In 2017, Kimberly Smith founded the e-commerce boutique, Marjani Beauty, to help fill the gap of available beauty and cosmetics products curated for women of color.
Dedicated to women of color by people of color, the goal of Marjani Beauty is to build a one-stop-shop experience from across the globe.
“We are seeing black and brown customers abroad who are not finding what they need locally, but they are able to find options through our website,” explained Smith. “We are curating a global system just around beauty.”
The brand also has a physical storefront, the Brown Beauty Co-op, in Washington DC, but its reach is international thanks to its e-commerce platform.
To find and connect with potential customers, Marjani Beauty prioritizes optimizing its website for SEO.
“Google is our number one friend when it comes to a global reach,” the founder noted. “I’ve noticed that all of our international customers find us on Google through organic searches.”
Social media platforms also provide an important medium for Smith and her team to connect with customers and markets worldwide.
“We had an online presence before the pandemic and we interacted a lot with our community on Instagram. [Throughout the pandemic,] we’ve had to take it to another level,” she noted.
Today, Marjani Beauty has important markets all over the world with the largest in the Asia-Pacific and Europe. To cater to a variety of customers, its website also offers a currency converter letting international customers browse in the United States Dollar (USD), Australian Dollar (AUD), Canadian Dollar (CAD), Singapore Dollar (SGD) and the Euro.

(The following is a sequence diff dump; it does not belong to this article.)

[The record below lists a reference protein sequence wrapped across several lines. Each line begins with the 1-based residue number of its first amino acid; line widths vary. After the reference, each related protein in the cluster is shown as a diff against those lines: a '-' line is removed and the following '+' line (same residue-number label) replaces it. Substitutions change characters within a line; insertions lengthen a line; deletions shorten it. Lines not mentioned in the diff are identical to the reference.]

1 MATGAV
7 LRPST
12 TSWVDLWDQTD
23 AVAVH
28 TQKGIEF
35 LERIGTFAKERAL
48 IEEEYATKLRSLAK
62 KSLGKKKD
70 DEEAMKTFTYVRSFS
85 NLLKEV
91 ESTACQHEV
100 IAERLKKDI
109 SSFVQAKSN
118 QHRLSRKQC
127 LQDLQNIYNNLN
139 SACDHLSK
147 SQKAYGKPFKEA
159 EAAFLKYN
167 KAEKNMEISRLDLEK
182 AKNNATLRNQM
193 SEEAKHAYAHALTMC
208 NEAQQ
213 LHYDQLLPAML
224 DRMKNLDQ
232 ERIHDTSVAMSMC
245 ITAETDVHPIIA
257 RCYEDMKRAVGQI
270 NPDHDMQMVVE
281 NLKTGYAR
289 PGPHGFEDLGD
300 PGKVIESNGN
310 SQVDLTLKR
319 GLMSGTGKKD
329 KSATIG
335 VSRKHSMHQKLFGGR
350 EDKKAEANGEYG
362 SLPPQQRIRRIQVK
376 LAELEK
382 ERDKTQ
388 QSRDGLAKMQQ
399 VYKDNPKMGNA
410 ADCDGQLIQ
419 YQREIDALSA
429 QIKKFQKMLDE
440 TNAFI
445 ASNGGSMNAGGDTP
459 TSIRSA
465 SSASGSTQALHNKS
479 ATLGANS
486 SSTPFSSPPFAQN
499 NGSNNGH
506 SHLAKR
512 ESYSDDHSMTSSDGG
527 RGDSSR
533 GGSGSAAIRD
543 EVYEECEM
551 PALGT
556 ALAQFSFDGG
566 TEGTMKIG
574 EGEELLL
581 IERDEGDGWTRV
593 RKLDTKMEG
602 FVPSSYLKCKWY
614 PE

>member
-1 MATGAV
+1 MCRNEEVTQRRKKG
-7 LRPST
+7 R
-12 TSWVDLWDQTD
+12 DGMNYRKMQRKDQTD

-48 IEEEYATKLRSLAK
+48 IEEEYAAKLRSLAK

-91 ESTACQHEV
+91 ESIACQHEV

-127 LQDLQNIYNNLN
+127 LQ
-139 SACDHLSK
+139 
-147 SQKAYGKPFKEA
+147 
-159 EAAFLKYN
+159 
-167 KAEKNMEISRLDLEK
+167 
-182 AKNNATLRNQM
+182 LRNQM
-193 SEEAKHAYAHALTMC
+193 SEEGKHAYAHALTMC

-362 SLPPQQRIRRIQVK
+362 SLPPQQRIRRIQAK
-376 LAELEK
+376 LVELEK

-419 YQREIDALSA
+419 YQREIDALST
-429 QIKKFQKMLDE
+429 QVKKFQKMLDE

For Smith, exporting enabled her business to diversify and grow.
From digital skills building to navigating export regulations, going global was full of complexities and hurdles for Marjani Beauty.
“It needs to be easier for people to learn and understand the “how-tos” of exporting,” Smith said. “A huge challenge for us is connecting all of the right dots and understanding how all of the different pieces are interconnected.”
More broadly, Smith emphasized the importance of supporting small businesses by listening to their experiences. “[The pandemic has been a] learning process and a wake-up call for everyone to understand how best to support small businesses and businesses that are black and brown-owned,” Smith concluded.